In celebration of Teacher Appreciation Week this past May, we asked for stories of what inspired you to become a social studies teacher. As summer vacation is in full swing and many of us are deep in our own summer professional learning, now is a great time to ask that question again. Summer is both a time for rejuvenation and preparation for the next school year – a time when many educators become full-time learners and immerse in study tours, teaching institutes, curriculum writing projects, or own coursework toward a graduate degree or new certification.
Here’s a small sample of responses we received to our interest in knowing from you #WhyITeachSocialStudies:
@StudentsHistory: I want to make the world a better place by showing kids that all cultures have a vibrant history we can learn from.
@shelinawarren: Brenda Bradley, my American Legal Systems teacher had a knack for caring, showing love, & making class fun!
@steelergal703: Mr. Gracy 9th grade. He taught American History like a story. Learning without realizing it!
@MarkJWestpfahl: What better way 2 engage Ss & help guide their understanding of the world around them through power of #perspective.
@AntonSchulzki: Thanks to dad Anton F. Schulzki Social Studies teacher Morristown HS & Dick Canon of Roxbury HS
It’s inspiring to trace back our love of social studies to an individual teacher. Whether it’s a favorite teacher, friend, family member, or passion for the subjects themselves, there are many things that inspire us to devote our life’s journey to teaching – and to understanding the world through the social science disciplines. As we engage in professional learning, study tours, coursework, curriculum planning, and time connecting with our families and friends this summer, please continue to share your thoughts on #WhyITeachSocialStudies with us @NCSSNetwork, and let’s keep the conversation going. We have a strong network of social studies educators around the country and world to learn from and share with. Even if your journey takes you away from a K-12 classroom, you are always part of an extended community of social studies educators.
These stories inspire me to start asking #WhyILearnSocialStudies. Last month, I had the honor of serving as a judge for National History Day. It was humbling to stand with over 3,000 students and their teachers and parents on an outdoor University of Maryland field on a warm Sunday summer evening and hear their excitement about history, research, and collaboration. Students came from all over the United States and other countries to share their award-winning work and compete for national recognition. My time at National History Day involved meeting many students who shared their research and process for historical inquiry. During one portion of the judging process, we asked students to share perspectives about their research and what they learned through their participation in the program. Here’s a small sample of what students told us:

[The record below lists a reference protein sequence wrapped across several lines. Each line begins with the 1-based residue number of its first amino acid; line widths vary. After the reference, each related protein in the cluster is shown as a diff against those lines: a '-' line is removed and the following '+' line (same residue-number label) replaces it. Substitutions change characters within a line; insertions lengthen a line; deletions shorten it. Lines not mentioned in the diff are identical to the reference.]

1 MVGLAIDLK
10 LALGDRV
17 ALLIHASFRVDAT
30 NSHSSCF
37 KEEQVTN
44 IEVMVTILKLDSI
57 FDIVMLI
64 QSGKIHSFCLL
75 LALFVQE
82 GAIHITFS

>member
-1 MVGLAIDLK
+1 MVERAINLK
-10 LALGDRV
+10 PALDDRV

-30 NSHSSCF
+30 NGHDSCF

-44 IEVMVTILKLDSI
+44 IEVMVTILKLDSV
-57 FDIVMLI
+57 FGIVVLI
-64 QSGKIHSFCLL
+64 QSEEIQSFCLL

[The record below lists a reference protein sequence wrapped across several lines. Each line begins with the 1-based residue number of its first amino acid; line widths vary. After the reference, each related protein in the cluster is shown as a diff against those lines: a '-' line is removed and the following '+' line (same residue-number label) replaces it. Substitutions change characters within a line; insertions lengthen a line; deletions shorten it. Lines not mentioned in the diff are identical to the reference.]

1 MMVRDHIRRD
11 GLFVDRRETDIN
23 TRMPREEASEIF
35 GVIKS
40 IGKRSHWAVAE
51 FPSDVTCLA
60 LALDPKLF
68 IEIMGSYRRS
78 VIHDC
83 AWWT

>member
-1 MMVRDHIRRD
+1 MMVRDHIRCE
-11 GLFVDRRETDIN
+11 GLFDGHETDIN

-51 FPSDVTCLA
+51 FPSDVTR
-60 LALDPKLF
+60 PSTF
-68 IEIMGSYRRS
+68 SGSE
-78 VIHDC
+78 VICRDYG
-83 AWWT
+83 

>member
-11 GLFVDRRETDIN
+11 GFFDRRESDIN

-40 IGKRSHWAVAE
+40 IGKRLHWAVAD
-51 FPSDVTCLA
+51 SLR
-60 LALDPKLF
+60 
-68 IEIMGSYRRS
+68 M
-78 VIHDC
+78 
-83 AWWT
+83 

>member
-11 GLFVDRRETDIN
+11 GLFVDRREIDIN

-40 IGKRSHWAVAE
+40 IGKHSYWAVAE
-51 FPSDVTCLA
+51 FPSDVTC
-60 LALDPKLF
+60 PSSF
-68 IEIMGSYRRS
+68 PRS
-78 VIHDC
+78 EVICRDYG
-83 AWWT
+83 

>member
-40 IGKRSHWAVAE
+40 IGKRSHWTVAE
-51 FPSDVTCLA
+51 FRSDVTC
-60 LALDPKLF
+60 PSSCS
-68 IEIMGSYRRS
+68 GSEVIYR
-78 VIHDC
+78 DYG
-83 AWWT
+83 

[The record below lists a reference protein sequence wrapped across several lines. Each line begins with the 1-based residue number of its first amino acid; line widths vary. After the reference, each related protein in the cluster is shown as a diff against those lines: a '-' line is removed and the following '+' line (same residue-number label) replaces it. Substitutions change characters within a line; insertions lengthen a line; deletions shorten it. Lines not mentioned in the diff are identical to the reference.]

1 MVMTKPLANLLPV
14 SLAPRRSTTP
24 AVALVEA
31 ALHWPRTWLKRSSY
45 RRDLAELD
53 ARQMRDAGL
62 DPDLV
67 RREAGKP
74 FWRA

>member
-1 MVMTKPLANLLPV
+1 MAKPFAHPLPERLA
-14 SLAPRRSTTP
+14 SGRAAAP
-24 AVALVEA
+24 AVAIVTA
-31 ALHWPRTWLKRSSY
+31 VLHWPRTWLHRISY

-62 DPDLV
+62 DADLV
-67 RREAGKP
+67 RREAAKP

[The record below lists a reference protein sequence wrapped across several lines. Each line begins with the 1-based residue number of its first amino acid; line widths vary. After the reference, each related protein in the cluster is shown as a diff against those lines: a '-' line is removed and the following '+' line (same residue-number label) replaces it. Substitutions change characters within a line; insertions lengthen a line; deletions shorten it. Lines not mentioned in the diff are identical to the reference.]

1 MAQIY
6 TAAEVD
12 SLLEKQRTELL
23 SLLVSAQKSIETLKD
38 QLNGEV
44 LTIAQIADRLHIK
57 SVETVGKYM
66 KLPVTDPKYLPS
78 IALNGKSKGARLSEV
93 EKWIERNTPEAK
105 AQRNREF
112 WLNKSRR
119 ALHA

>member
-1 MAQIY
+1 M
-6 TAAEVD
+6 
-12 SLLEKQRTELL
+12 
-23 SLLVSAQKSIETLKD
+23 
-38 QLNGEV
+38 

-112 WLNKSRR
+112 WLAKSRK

“This project made me a better writer.”
“I got chills holding the original signed document in my own hands.”
“We have stayed in touch with [a civil rights activist interviewed for a project] to keep asking more questions.”
“My project is not done – there is always more I want to add to it.”
These responses, and many more like them overhead that day, further my belief that our students are highly engaged in our social studies disciplines when we give them meaningful chances to do inquiry. The first comment in particular – that historical inquiry helps students become better writers – is supported by our own research published this year, in which almost 95 percent of students reported gaining valuable and specific academic skills as a result of their social studies coursework. Our students’ comments show the strong alignment between competencies they develop through programs like National History Day with the strategic priorities from NCSS that can guide social studies education for the future. It takes all five NCSS priorities (Collaboration, Communication, Innovation, Inclusiveness, and Influence & Leadership) for real engagement in inquiry. When that engagement happens – when all five priorities work together through an inquiry process – is when social studies learning comes alive and inspires a whole new generation of thinkers and problem-solvers.
This summer, as many of us become learners ourselves, be inspired that there are hundreds of thousands of students in our schools who eagerly take on complex research projects in the social studies beyond the formal curriculum, are engaged by the inquiry process, and dive into compelling questions about the world around them. Our students find that research in social studies makes them better writers; connecting with historical leaders and thinkers makes them effective collaborators; and that the inquiry process is never really over….it is ongoing and deepens over time.
This inspiration reminds me #WhyILearnSocialStudies.